Mr. Paine urged the original resolution of Congress, to proportion the quotas of the states to the number of souls.
Dr. Witherspoon was of opinion that the value of lands & houses was the best estimate of the wealth of a nation, and that it was practicable to obtain such a valuation. This is the true barometer of wealth. The one now proposed is imperfect in itself, and unequal between the states. It has been objected that negroes eat the food of freemen & therefore should be taxed. Horses also eat the food of freemen; therefore they also should be taxed. It has been said too that in carrying slaves into the estimate of the taxes the state is to pay, we do no more than those states themselves do, who always take slaves into the estimate of the taxes the individual is to pay. But the cases are not parallel. In the Southern colonies slaves pervade the whole colony; but they do not pervade the whole continent. That as to the original resolution of Congress to proportion the quotas according to the souls, it was temporary only, & related to the monies heretofore emitted: whereas we are now entering into a new compact and therefore stand on original ground.
Aug. 1. The question being put the amendment proposed was rejected [7-5-1] by the votes of N. Hampshire, Massachusetts, Rhode Island, Connecticut, N. York, N. Jersey, & Pennsylvania, against those of Delaware, Maryland, Virginia, North & South Carolina. Georgia was divided.
The other article was in these words. “Art. XVII. In determining questions each colony shall have one vote.”
July 30. 31. Aug. 1. Present 41 members. Mr. Chase observed that this article was the most likely to divide us of any one proposed in the draft then under consideration. That the larger colonies had threatened they would not confederate at all if their weight in congress should not be equal to the numbers of people they added to the confederacy; while the smaller ones declared against a union if they did not retain an equal vote for the protection of their rights. That it was of the utmost consequence to bring the parties together, as should we sever from each other, either no foreign power will ally with us at all, or the different states will form different alliances, and thus increase the horrors of those scenes of civil war and bloodshed which in such a state of separation & independence would render us a miserable people. That our importance, our interests, our peace required that we should confederate, and that mutual sacrifices should be made to effect a compromise of this difficult question. He was of opinion the smaller colonies would lose their rights, if they were not in some instances allowed an equal vote; and therefore that a discrimination should take place among the questions which would come before Congress. (He therefore proposed) that the smaller states should be secured in all questions concerning life or liberty & the greater ones in all respecting property. He therefore proposed that in votes relating to money, the voice of each colony should be proportioned to the number of it’s inhabitants.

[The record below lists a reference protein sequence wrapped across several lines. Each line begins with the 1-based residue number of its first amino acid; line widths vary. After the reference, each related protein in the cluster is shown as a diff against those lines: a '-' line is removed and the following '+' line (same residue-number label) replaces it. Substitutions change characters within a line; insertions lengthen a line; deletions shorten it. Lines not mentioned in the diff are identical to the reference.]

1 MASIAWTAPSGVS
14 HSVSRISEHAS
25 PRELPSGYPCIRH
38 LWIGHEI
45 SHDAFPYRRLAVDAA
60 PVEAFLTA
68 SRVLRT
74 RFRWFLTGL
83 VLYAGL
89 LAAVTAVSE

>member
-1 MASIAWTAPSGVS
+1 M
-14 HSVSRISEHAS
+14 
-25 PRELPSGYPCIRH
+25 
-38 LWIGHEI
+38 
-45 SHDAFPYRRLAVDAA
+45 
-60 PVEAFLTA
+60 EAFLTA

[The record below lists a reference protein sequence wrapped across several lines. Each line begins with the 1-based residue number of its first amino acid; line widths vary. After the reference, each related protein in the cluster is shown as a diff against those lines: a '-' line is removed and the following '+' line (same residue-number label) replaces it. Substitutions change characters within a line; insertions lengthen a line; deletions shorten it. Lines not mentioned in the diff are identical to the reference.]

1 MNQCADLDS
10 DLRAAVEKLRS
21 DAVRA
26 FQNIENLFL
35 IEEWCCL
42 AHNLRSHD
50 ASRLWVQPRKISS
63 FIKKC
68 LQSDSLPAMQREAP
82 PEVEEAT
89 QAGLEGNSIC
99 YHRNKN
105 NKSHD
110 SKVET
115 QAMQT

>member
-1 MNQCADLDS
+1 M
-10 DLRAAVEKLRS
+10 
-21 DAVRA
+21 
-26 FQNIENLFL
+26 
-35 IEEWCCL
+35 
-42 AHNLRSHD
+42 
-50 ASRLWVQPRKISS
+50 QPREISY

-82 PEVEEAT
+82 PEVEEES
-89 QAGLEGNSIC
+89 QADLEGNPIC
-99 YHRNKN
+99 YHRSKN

Dr. Franklin (seconded the proposition) thought that the votes should be so proportioned in all cases. He took notice that the Delaware counties had bound up their Delegates to disagree to this article. He thought it a very extraordinary language to be held by any state, that they would not confederate with us unless we would let them dispose of our money. Certainly if we vote equally we ought to pay equally: but the smaller states will hardly purchase the privilege at this price…. That at the time of the Union between England and Scotland the latter had made the objection which the smaller states now do. But experience had proved that no unfairness had ever been shewn them. That their advocates had prognosticated that it would again happen as in times of old that the whale would swallow Jonas, but he thought the prediction reversed in event and that Jonas had swallowed the whale, for the Scotch had in fact got possession of the government and gave laws to the English. He reprobated the original agreement of Congress to vote by colonies, and therefore was for their voting in all cases according to the number of taxables (so far going beyond Mr. Chase’s proposition).